The Great Rites Controversy was a decade-long operation led by the Eight Tigers, a group of Templar eunuchs controlling the court of the Jiajing Emperor of China. It was their aim to eradicate all those who opposed their rule, from court officials to Neo-Confucian philosophers; this included their hereditary enemies, the Chinese Assassins, resulting in the near-eradication of the Chinese Brotherhood.
In 1521, the Zhengde Emperor died without heir. Seizing the opportunity, the powerful Templar eunuchs known as the Eight Tigers—who had remained discrete after the execution of their leader Liu Jin in 1510—began to plot again in order to use the situation to their advantage, through placing a puppet on the throne and silencing any opposition. The Templars discovered that Wang Yangming, the governor of Jiangxi province and leading figure of the Neo-Confucian current, was also the leader of the Assassins and began to spy on him, identifying many of his allies.
The Tigers prepared a massive operation to purge the Assassins from Beijing during the confusion caused by the absence of a declared Emperor, but luckily the plot leaked to the Imperial Concubines, and one of them, Shao Jun, was able to warn Yangming in time. In order to counter the Templars, Wang Yangming called his best Assassins to the Forbidden City in an attempt to kill the Tigers before they could strike, but they were defeated.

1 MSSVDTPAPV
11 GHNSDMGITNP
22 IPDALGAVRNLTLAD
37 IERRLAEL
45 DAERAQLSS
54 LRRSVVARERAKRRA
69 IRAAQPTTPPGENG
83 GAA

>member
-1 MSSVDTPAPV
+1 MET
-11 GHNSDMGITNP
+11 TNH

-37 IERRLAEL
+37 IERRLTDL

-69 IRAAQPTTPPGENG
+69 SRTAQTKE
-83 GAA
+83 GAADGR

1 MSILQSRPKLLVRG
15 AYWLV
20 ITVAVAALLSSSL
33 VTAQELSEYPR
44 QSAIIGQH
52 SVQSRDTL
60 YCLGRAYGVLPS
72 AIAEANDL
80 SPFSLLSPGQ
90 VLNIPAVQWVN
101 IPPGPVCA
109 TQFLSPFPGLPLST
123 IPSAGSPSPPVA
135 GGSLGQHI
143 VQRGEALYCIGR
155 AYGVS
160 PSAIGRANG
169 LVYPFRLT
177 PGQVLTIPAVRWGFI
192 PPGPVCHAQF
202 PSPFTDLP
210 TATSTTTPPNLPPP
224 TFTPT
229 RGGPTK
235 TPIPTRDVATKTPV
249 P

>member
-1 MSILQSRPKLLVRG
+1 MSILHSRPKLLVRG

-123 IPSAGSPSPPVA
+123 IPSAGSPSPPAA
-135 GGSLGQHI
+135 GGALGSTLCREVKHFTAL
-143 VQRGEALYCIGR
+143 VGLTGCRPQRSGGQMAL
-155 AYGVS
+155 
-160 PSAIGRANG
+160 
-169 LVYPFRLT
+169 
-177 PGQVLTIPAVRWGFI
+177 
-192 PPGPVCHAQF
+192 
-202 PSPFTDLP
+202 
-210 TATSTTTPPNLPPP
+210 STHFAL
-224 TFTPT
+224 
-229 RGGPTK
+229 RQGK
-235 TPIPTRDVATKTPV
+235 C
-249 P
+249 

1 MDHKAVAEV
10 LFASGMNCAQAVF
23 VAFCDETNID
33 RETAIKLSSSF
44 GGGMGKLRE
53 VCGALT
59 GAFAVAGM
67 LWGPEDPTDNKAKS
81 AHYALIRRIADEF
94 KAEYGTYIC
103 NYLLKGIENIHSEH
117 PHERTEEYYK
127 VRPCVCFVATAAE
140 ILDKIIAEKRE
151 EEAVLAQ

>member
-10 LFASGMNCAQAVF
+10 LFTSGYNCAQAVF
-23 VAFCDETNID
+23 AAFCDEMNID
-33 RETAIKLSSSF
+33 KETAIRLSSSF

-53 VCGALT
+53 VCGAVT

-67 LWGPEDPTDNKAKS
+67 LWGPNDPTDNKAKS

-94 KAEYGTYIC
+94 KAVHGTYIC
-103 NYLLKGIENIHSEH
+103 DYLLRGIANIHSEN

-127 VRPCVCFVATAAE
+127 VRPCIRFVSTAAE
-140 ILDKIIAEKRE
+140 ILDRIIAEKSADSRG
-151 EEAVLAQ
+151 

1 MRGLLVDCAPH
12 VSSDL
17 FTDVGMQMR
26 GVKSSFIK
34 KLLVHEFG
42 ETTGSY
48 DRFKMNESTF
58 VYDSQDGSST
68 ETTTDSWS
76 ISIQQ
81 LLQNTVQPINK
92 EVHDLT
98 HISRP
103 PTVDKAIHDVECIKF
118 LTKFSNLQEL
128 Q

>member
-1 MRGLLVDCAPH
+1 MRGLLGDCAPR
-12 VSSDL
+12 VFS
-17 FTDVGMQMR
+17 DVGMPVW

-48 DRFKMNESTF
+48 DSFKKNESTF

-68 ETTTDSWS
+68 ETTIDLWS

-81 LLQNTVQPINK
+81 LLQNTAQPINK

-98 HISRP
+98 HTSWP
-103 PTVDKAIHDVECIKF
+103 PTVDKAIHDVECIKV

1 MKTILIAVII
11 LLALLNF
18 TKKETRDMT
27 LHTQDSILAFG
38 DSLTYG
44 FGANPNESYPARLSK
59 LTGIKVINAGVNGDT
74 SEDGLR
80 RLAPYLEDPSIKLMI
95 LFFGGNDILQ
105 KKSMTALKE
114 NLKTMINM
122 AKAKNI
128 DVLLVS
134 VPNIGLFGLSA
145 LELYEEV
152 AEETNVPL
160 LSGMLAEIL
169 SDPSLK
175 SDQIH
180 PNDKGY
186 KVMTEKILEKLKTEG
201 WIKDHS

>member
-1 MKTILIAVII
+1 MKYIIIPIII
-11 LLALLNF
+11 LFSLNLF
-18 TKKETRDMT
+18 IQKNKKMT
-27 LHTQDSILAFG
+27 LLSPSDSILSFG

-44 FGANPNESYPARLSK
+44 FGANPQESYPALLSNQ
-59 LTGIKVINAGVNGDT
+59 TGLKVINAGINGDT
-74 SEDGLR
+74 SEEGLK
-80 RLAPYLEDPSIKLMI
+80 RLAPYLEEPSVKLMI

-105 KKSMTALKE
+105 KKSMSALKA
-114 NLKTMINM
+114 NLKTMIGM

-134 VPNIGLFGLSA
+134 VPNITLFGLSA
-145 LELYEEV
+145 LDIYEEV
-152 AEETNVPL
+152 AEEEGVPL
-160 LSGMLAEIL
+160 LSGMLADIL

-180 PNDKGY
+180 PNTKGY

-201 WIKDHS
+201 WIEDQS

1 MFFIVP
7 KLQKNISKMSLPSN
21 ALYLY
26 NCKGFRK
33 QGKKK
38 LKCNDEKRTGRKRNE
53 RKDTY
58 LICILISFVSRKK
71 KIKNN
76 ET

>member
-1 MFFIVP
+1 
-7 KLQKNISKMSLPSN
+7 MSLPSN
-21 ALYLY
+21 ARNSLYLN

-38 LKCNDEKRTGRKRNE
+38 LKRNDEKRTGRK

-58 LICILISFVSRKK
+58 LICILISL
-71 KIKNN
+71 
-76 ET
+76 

After this debacle, those captured were tortured and executed by Ma Yongcheng, the Tiger known as "the Butcher", and all those suspected to have ties to the Assassins and those related to them were murdered. The man designated to investigate the attack on the palace, a Templar named Wei Bin, opportunely blamed officials who were innocent, but were threats for the Templars' plans, designating them as culprits and having them executed.
Understanding that none of his allies would escape the Tigers' wrath, the Mentor ordered a full retreat of all the Assassins and their allies from the Forbidden City. Having lost his influence in the palace, but still in Beijing, Wang Yangming hoped to find a weakness in the Tigers' organization and take them down before they could completely steal imperial power. Yangming used his new recruit, Shao Jun, to gather information critical to Assassins' operations.
The Great Rites Controversy
The same year, Zhu Houcong, the fourteen year old cousin of the Zhengde Emperor, was coronated as the Jiajing Emperor with the support of the Tigers; however, the Tigers ruled in his stead as the young but cruel boy was not interested in Imperial affairs. This allowed the Tiger Yu Dayong to enforce the slave trade, selling the Templars' opponents to the Portuguese and exiling the enemies of the Templars out of China, while also making himself huge profits. Another Tiger, Gao Feng, was given command of the Templar's secret prison in the former Assassin headquarter of the Maijishan Grottoes, with Ma Yongcheng torturing the prisoners.
In the following years, Zhang Yong, the leader of the Tigers, set-up the Great Rites Controversy in order to eradicate his rivals in court. The Controversy was a dispute between the Jiajing Emperor, who did not wish to be posthumously adopted by the Zhengde Emperor according to the tradition when a new Emperor was not the son of the former Emperor, and traditionalist officials who estimated that he had no right to posthumously elevate his own father to the rank of Emperor instead.